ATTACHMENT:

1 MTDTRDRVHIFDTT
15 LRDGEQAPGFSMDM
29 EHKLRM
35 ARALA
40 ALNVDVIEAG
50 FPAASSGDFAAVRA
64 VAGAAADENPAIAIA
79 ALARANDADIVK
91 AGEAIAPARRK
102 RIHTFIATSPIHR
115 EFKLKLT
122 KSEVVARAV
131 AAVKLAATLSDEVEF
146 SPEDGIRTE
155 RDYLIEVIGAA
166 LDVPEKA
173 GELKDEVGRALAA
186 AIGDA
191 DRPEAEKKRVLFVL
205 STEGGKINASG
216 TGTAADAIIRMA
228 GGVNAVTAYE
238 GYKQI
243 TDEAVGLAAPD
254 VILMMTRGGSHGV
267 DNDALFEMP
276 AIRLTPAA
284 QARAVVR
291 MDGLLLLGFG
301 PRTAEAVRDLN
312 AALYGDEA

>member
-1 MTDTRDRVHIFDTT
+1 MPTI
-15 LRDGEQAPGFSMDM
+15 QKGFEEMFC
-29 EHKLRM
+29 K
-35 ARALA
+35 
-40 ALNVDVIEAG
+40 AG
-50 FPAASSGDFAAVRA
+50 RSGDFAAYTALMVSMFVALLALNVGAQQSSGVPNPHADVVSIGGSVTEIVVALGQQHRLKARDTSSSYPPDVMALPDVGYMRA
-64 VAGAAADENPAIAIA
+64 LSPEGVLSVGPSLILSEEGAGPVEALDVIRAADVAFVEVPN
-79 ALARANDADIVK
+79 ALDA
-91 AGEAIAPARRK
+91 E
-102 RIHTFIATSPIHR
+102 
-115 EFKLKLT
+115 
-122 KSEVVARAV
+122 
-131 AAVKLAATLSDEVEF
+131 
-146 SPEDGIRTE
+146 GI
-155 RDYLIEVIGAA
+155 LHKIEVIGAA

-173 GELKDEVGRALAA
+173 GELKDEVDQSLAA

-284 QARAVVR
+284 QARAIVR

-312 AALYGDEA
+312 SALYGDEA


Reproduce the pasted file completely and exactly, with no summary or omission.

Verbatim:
1 MTDTRDRVHIFDTT
15 LRDGEQAPGFSMDM
29 EHKLRM
35 ARALA
40 ALNVDVIEAG
50 FPAASSGDFAAVRA
64 VAGAAADENPAIAIA
79 ALARANDADIVK
91 AGEAIAPARRK
102 RIHTFIATSPIHR
115 EFKLKLT
122 KSEVVARAV
131 AAVKLAATLSDEVEF
146 SPEDGIRTE
155 RDYLIEVIGAA
166 LDVPEKA
173 GELKDEVGRALAA
186 AIGDA
191 DRPEAEKKRVLFVL
205 STEGGKINASG
216 TGTAADAIIRMA
228 GGVNAVTAYE
238 GYKQI
243 TDEAVGLAAPD
254 VILMMTRGGSHGV
267 DNDALFEMP
276 AIRLTPAA
284 QARAVVR
291 MDGLLLLGFG
301 PRTAEAVRDLN
312 AALYGDEA

>member
-1 MTDTRDRVHIFDTT
+1 MPTI
-15 LRDGEQAPGFSMDM
+15 QKGFEEMFC
-29 EHKLRM
+29 K
-35 ARALA
+35 
-40 ALNVDVIEAG
+40 AG
-50 FPAASSGDFAAVRA
+50 RSGDFAAYTALMVSMFVALLALNVGAQQSSGVPNPHADVVSIGGSVTEIVVALGQQHRLKARDTSSSYPPDVMALPDVGYMRA
-64 VAGAAADENPAIAIA
+64 LSPEGVLSVGPSLILSEEGAGPVEALDVIRAADVAFVEVPN
-79 ALARANDADIVK
+79 ALDA
-91 AGEAIAPARRK
+91 E
-102 RIHTFIATSPIHR
+102 
-115 EFKLKLT
+115 
-122 KSEVVARAV
+122 
-131 AAVKLAATLSDEVEF
+131 
-146 SPEDGIRTE
+146 GI
-155 RDYLIEVIGAA
+155 LHKIEVIGAA

-173 GELKDEVGRALAA
+173 GELKDEVDQSLAA

-284 QARAVVR
+284 QARAIVR

-312 AALYGDEA
+312 SALYGDEA